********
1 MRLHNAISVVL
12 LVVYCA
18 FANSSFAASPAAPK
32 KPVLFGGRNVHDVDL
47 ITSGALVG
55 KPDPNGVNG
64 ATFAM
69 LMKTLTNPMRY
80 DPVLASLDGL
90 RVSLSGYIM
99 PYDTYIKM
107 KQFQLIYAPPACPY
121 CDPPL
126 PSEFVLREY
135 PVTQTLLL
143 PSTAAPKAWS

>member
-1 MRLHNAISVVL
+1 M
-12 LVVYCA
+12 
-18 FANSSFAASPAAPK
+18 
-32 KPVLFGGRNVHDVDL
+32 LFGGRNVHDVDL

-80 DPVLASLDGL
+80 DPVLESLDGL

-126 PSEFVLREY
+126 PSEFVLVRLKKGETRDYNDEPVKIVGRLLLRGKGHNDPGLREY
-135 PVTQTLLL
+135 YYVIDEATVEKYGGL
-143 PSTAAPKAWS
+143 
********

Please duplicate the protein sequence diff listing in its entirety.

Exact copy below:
1 MRLHNAISVVL
12 LVVYCA
18 FANSSFAASPAAPK
32 KPVLFGGRNVHDVDL
47 ITSGALVG
55 KPDPNGVNG
64 ATFAM
69 LMKTLTNPMRY
80 DPVLASLDGL
90 RVSLSGYIM
99 PYDTYIKM
107 KQFQLIYAPPACPY
121 CDPPL
126 PSEFVLREY
135 PVTQTLLL
143 PSTAAPKAWS

>member
-1 MRLHNAISVVL
+1 M
-12 LVVYCA
+12 
-18 FANSSFAASPAAPK
+18 
-32 KPVLFGGRNVHDVDL
+32 LFGGRNVHDVDL

-80 DPVLASLDGL
+80 DPVLESLDGL

-126 PSEFVLREY
+126 PSEFVLVRLKKGETRDYNDEPVKIVGRLLLRGKGHNDPGLREY
-135 PVTQTLLL
+135 YYVIDEATVEKYGGL
-143 PSTAAPKAWS
+143 